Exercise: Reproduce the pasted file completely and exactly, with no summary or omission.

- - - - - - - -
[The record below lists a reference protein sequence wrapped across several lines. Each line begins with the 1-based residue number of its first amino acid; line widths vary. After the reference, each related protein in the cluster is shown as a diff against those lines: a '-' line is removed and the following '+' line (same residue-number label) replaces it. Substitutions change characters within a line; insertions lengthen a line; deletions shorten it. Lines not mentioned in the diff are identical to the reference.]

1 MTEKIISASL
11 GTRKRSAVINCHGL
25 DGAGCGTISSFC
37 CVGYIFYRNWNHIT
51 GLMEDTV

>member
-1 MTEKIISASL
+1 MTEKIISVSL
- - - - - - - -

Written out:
[The record below lists a reference protein sequence wrapped across several lines. Each line begins with the 1-based residue number of its first amino acid; line widths vary. After the reference, each related protein in the cluster is shown as a diff against those lines: a '-' line is removed and the following '+' line (same residue-number label) replaces it. Substitutions change characters within a line; insertions lengthen a line; deletions shorten it. Lines not mentioned in the diff are identical to the reference.]

1 MTEKIISASL
11 GTRKRSAVINCHGL
25 DGAGCGTISSFC
37 CVGYIFYRNWNHIT
51 GLMEDTV

>member
-1 MTEKIISASL
+1 MTEKIISVSL